But the Lord works with us. Our inner spiritual mind gets sent to Egypt, but Providence is working all the time, long before we are aware of it. In Verse 5, Joseph urges his brothers not to worry. Our inner spirit does not want us to have anxiety in our hearts about this past alienation.

The famine in the land indicates the severe lack of good in the natural or outer self. There are still five years to go, which shows the length of time before the remnants of good and truth the Lord has instilled in us while we were young will be able to shine forth. Still, at this point, two years in, something is happening. Those remnants are starting to be taken out from our innermost recesses of mind, where they have been stored.

In Verse 7, that "God sent me before you to preserve a posterity for you in the earth," is the inner self assuring our natural self that Providence is taking care of things, that the stored remnants of good and truth are enough to seed the future.

Before the deepest spiritual levels can reveal themselves as part of our lives, we need to be instructed in factual knowledge and other natural truths, all represented by the Pharoah and Egypt. However, these naturals truths depend on spiritual truths for their existence. That's what is meant in Verse 8, when it says that Joseph was “a father to Pharoah.”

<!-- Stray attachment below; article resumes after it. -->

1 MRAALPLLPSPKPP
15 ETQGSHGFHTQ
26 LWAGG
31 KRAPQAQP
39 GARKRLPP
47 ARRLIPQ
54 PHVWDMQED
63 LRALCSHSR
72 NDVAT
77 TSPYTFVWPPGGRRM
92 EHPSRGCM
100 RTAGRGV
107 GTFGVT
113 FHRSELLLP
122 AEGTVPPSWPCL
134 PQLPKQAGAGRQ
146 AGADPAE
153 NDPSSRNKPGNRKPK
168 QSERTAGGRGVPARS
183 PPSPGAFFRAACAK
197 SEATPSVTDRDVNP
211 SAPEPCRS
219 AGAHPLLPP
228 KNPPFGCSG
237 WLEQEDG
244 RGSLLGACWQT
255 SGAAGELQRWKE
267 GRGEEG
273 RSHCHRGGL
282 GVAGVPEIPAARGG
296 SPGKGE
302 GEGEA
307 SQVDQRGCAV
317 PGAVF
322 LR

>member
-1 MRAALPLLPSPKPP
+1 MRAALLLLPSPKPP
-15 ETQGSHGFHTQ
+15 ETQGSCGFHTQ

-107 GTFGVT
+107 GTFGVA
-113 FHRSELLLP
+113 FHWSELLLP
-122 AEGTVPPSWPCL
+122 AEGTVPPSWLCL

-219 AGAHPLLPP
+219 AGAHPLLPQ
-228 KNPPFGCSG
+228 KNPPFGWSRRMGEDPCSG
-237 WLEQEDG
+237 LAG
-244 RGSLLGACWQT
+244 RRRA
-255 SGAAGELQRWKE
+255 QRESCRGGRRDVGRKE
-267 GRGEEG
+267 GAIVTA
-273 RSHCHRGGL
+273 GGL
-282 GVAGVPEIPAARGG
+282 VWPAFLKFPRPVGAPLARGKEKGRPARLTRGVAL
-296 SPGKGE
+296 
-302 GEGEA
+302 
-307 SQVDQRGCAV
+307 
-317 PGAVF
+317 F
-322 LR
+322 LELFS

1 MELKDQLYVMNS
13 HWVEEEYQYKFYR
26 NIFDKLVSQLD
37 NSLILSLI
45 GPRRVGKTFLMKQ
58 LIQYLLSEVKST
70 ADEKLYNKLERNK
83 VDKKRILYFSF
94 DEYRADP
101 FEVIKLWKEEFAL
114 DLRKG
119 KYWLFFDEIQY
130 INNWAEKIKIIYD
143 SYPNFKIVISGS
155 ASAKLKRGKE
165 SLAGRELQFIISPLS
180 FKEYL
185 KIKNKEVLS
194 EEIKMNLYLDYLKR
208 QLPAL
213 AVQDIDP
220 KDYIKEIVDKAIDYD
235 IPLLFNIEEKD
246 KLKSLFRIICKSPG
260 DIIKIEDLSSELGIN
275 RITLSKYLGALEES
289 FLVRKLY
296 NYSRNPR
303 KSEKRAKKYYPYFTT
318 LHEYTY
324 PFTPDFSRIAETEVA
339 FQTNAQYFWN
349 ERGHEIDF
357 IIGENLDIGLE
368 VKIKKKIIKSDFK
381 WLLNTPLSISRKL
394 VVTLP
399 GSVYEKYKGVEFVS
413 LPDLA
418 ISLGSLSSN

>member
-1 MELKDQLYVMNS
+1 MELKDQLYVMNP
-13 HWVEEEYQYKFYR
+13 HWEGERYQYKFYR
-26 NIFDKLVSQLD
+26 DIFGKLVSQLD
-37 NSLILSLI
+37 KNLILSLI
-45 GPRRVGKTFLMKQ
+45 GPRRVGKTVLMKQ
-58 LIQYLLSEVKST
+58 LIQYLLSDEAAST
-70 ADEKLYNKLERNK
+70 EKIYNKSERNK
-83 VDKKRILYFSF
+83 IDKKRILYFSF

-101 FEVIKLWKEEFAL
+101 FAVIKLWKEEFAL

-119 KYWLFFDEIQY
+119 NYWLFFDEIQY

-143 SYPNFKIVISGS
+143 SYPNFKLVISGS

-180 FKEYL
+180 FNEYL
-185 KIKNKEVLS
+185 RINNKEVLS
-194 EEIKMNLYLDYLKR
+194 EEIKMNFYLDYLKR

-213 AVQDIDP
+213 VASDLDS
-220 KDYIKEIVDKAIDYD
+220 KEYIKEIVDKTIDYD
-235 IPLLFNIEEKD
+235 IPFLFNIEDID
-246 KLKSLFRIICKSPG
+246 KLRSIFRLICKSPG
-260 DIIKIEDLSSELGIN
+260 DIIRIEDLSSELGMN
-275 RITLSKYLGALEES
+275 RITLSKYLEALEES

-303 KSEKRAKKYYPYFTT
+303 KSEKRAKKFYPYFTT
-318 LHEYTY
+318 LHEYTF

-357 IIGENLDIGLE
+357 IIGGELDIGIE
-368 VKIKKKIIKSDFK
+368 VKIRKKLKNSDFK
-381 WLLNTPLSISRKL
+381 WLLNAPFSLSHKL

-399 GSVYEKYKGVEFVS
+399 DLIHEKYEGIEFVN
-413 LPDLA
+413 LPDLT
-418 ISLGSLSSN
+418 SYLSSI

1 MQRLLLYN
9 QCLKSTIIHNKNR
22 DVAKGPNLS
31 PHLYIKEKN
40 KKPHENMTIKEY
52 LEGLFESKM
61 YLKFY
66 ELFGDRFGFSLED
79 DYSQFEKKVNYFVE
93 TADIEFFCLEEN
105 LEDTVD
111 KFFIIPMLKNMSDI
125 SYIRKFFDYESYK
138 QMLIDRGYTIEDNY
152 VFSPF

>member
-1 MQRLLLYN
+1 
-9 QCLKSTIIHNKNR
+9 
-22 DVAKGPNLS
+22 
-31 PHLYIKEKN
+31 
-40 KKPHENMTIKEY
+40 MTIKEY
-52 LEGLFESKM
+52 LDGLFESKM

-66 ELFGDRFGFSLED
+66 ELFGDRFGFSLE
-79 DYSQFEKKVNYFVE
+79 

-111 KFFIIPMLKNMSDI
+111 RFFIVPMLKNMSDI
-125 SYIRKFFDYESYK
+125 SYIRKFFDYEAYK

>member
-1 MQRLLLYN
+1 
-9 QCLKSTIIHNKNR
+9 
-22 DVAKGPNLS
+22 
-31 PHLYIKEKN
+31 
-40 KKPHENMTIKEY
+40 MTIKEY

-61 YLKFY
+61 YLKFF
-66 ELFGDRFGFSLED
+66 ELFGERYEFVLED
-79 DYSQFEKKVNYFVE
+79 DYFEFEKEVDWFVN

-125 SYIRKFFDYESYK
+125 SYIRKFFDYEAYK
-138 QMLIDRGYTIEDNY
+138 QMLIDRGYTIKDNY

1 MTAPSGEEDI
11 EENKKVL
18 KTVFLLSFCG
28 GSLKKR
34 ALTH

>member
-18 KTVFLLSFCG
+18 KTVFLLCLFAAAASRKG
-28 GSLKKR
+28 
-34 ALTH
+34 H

In Verse 9, hastening or hurrying shows a joyful desire for connection. For the brothers to go back to their father and tel him about Joseph shows how a deeper, inner level that we thought was long lost can speak to us again.

“Come down to me; and do not tarry,” again shows the enthusiasm and happiness of the inner spirit at the possibility of being joined with the natural, outer self. “God has made me lord of all Egypt” emphasizes that our natural selves need to act in accordance with the more profound, inner things.

Dwelling together in the land of Goshen, in Verse 10, with the children and grandchildren, illustrates that in this new state, the spiritual and natural will be joined together forever and not separated again.